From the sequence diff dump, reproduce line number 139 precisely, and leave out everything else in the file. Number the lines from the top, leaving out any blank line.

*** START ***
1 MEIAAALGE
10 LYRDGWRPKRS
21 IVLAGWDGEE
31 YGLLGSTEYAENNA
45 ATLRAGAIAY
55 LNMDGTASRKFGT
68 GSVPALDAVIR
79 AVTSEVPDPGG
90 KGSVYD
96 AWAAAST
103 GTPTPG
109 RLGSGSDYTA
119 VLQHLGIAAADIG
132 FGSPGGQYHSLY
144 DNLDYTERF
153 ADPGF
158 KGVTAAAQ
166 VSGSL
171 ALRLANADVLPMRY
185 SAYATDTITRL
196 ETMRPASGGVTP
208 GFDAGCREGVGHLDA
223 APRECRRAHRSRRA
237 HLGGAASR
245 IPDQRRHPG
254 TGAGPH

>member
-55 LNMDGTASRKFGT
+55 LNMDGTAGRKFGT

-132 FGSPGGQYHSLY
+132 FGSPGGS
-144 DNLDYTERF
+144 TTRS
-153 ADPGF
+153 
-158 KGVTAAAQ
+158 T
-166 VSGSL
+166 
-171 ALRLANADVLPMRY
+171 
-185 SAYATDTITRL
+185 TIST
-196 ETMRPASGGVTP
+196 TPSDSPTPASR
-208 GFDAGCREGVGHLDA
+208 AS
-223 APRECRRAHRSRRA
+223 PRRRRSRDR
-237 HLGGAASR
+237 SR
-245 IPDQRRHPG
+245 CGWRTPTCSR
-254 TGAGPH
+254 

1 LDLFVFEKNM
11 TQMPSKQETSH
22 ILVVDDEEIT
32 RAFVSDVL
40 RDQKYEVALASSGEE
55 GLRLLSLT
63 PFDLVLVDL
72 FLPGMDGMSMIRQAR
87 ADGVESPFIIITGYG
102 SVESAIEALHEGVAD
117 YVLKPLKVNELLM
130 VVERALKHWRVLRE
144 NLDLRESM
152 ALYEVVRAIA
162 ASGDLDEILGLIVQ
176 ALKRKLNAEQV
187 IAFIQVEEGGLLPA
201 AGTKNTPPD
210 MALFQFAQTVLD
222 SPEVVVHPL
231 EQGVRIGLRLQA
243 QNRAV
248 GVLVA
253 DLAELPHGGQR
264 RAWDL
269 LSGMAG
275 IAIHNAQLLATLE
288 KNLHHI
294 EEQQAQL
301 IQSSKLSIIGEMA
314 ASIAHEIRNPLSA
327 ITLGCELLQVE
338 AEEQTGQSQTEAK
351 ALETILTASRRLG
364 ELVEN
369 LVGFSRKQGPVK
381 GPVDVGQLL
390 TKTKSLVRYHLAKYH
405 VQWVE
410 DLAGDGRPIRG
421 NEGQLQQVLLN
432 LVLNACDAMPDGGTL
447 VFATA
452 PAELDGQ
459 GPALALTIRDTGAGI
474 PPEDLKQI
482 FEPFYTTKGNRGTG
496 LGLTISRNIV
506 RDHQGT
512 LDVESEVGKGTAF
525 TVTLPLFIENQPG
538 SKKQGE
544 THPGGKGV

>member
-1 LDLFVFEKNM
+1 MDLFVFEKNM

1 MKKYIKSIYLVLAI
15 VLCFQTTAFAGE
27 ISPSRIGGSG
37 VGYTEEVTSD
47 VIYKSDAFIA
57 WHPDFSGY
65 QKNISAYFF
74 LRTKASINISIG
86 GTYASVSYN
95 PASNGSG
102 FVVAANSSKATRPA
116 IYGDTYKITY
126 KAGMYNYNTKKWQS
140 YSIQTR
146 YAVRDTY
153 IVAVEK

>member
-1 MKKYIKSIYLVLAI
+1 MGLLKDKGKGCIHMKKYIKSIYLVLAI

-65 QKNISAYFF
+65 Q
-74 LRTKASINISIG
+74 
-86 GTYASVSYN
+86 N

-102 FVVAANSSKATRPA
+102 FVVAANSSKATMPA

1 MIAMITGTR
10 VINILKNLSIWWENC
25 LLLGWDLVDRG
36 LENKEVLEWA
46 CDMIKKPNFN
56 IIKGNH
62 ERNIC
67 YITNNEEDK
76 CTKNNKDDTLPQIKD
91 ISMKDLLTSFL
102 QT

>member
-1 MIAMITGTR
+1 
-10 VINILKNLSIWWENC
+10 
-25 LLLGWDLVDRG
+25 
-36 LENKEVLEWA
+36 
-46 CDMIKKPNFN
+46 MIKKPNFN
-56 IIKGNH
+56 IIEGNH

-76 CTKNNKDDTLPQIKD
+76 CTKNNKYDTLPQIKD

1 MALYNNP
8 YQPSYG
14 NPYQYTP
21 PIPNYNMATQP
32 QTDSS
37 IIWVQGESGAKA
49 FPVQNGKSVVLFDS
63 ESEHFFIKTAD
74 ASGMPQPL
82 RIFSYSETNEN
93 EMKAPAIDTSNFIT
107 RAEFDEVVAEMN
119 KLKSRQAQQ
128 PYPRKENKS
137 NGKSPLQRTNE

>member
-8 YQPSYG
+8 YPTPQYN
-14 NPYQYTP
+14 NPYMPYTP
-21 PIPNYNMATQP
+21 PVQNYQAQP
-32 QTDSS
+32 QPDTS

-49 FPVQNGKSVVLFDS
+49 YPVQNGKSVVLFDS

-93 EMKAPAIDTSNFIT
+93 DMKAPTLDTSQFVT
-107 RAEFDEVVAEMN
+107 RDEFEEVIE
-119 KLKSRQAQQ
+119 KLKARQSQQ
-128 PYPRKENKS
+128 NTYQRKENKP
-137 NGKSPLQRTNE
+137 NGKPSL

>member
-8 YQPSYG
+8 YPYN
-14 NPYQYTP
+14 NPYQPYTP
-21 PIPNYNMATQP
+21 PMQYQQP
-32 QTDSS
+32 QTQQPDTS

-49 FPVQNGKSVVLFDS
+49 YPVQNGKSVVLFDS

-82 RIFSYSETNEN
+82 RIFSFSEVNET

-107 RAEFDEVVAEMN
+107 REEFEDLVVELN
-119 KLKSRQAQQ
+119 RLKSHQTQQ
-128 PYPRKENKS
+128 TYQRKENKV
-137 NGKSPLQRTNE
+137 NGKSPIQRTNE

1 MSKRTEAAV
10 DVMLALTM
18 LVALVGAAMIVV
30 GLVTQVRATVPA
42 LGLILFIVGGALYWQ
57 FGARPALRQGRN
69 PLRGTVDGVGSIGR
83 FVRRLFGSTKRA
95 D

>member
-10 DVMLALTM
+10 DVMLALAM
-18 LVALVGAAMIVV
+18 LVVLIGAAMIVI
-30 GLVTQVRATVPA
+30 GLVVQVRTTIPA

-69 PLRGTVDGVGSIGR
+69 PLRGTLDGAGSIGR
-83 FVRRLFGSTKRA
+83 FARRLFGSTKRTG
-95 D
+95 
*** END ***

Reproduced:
1 MIAMITGTR